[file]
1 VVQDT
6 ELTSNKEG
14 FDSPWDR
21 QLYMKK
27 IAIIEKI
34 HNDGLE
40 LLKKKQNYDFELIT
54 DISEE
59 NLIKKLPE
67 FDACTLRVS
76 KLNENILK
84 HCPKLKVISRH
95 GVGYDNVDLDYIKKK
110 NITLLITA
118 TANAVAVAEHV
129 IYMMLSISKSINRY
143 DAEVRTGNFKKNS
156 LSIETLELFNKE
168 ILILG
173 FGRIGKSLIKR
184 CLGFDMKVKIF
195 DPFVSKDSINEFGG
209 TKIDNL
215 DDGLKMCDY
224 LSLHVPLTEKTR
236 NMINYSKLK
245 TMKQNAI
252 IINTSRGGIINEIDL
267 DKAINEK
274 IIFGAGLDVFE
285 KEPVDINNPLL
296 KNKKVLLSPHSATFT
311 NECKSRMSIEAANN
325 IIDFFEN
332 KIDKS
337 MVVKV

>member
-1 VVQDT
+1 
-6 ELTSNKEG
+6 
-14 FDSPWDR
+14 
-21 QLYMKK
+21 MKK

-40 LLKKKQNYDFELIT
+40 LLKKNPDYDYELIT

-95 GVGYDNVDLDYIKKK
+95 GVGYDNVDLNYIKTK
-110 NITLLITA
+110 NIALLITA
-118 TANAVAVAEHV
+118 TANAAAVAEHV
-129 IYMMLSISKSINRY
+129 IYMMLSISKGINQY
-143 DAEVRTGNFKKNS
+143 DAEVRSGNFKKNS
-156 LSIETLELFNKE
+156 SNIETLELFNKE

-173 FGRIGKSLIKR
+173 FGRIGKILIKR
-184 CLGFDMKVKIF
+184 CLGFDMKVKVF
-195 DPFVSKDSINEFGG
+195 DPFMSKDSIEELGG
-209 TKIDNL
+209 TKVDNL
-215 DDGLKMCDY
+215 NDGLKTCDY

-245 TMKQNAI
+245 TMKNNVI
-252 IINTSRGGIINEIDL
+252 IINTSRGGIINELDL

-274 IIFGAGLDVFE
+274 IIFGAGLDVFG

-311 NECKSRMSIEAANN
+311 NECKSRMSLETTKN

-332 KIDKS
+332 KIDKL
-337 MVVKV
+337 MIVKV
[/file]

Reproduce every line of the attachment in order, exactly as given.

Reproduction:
1 VVQDT
6 ELTSNKEG
14 FDSPWDR
21 QLYMKK
27 IAIIEKI
34 HNDGLE
40 LLKKKQNYDFELIT
54 DISEE
59 NLIKKLPE
67 FDACTLRVS
76 KLNENILK
84 HCPKLKVISRH
95 GVGYDNVDLDYIKKK
110 NITLLITA
118 TANAVAVAEHV
129 IYMMLSISKSINRY
143 DAEVRTGNFKKNS
156 LSIETLELFNKE
168 ILILG
173 FGRIGKSLIKR
184 CLGFDMKVKIF
195 DPFVSKDSINEFGG
209 TKIDNL
215 DDGLKMCDY
224 LSLHVPLTEKTR
236 NMINYSKLK
245 TMKQNAI
252 IINTSRGGIINEIDL
267 DKAINEK
274 IIFGAGLDVFE
285 KEPVDINNPLL
296 KNKKVLLSPHSATFT
311 NECKSRMSIEAANN
325 IIDFFEN
332 KIDKS
337 MVVKV

>member
-1 VVQDT
+1 
-6 ELTSNKEG
+6 
-14 FDSPWDR
+14 
-21 QLYMKK
+21 MKK

-40 LLKKKQNYDFELIT
+40 LLKKNPDYDYELIT

-95 GVGYDNVDLDYIKKK
+95 GVGYDNVDLNYIKTK
-110 NITLLITA
+110 NIALLITA
-118 TANAVAVAEHV
+118 TANAAAVAEHV
-129 IYMMLSISKSINRY
+129 IYMMLSISKGINQY
-143 DAEVRTGNFKKNS
+143 DAEVRSGNFKKNS
-156 LSIETLELFNKE
+156 SNIETLELFNKE

-173 FGRIGKSLIKR
+173 FGRIGKILIKR
-184 CLGFDMKVKIF
+184 CLGFDMKVKVF
-195 DPFVSKDSINEFGG
+195 DPFMSKDSIEELGG
-209 TKIDNL
+209 TKVDNL
-215 DDGLKMCDY
+215 NDGLKTCDY

-245 TMKQNAI
+245 TMKNNVI
-252 IINTSRGGIINEIDL
+252 IINTSRGGIINELDL

-274 IIFGAGLDVFE
+274 IIFGAGLDVFG

-311 NECKSRMSIEAANN
+311 NECKSRMSLETTKN

-332 KIDKS
+332 KIDKL
-337 MVVKV
+337 MIVKV